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Archive:Agricultural census in Portugal

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This article is part of a series of country-specific essays on the results of the European Union (EU) Farm structure survey (FSS) 2010. The FSS collects information on the structural characteristics of the agricultural holdings (land use, livestock and labour force) and is carried out by all European Union Member States every 10 years as an Agricultural census, with two or three additional, intermediate sample surveys carried out in-between. In Portugal, the present analysis of the farm structure includes a comparison with the previous (2000) Agricultural census. Although the reference years of the Agricultural census in Portugal were 1999 and 2009 respectively, the common designation is Agricultural census 2000 and 2010.  

Table 1: Farm structure, key indicators, Portugal, 2000 and 2010
Source: Eurostat (ef_kvaareg) (ef_ov_kvaa) (demo_pjan) and FSS 2000 and 2010
Table 2: Farm structure, key indicators, by NUTS 2 regions, Portugal, 2000 and 2010
Source: Eurostat (ef_kvaareg) (ef_ov_kvaa) and FSS 2000 and 2010
Figure 1: Number of holdings and Utilised Agriculture Area (UAA) by UAA size classes, Portugal, 2010 (%)
Source: Eurostat (ef_kvaareg) (ef_ov_kvaa)
Table 3: Economic size of the farm by standard output size classes, Portugal, 2007 and 2010 (EUR)
Source: Eurostat FSS, 2007 and 2010
Figure 2: Number of holdings by main type of farming, Portugal, 2010 (%)
Source: Eurostat (ef_kvftreg)
Figure 3: Standard Output by main type of farming, Portugal, 2010 (%)
Source: Eurostat (ef_kvftreg)
Figure 4: Utilised Agricultural Area by land use, Portugal, 2000 and 2010 (%)
Source: Eurostat (ef_lu_ovcropaa) (ef_oluaareg)
Table 4: Utilised Agricultural Area by land use, Portugal, 2000 and 2010
Source: Eurostat (ef_lu_ovcropaa) (ef_oluaareg)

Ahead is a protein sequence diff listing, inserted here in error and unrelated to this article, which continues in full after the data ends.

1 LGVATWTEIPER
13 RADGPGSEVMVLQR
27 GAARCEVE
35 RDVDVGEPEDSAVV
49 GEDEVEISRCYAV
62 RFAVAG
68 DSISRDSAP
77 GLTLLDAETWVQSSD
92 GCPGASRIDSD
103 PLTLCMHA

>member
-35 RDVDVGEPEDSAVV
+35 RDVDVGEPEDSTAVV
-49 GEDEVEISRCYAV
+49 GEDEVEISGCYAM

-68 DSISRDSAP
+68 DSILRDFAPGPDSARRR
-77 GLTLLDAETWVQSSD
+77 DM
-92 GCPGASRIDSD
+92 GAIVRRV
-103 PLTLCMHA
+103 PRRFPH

Figure 5: Livestock by main types, Portugal, 2000 and 2010 (%)
Source: Eurostat FSS, 2000 and 2010
Table 5: Number of holdings with livestock by LSU size class, Portugal, 2000 and 2010
Source: Eurostat FSS, 2000 and 2010
Table 6: Agricultural labour force, Portugal, 2000 and 2010
Source: Eurostat FSS, 2000 and 2010
Figure 6: Sole holders by gender, Portugal, 2000 and 2010 (%)
Source: Eurostat FSS, 2000 and 2010
Table 7: Utilised agricultural area by type of tenure, by NUTS 2 regions, Portugal, 2010
Source: Eurostat (ef_mptenure) (ef_so_mptenure)
Figure 7: Irrigated area by type of crops, Portugal, 2010 (%)
Source: Source: Eurostat (ef_poirrig)
Table 8: Key figures on irrigation, Portugal, 2010
Source: Eurostat FSS 2010
Table 9: Number of holdings with cattle and places by type of animal housing, Portugal, 2010
Source: Source: Eurostat (ef_pmhouscatlaa)
Table 10: Number of holdings by other gainful activities, by NUTS 2 regions, Portugal 2010
Source: Eurostat FSS 2010
Table 11: Organic farming, number of holdings and utilised agricultural area, Portugal, 2010
Source: Eurostat FSS, 2000 and 2010

Main statistical findings

Key indicators 

In 2010 there were 305 270 agricultural holdings in Portugal. Since 2000 the number of agricultural holdings decreased by 26.6 %, following the general pattern of the European agriculture. This means that during the 2000-2010 decade one in every four farms closed down.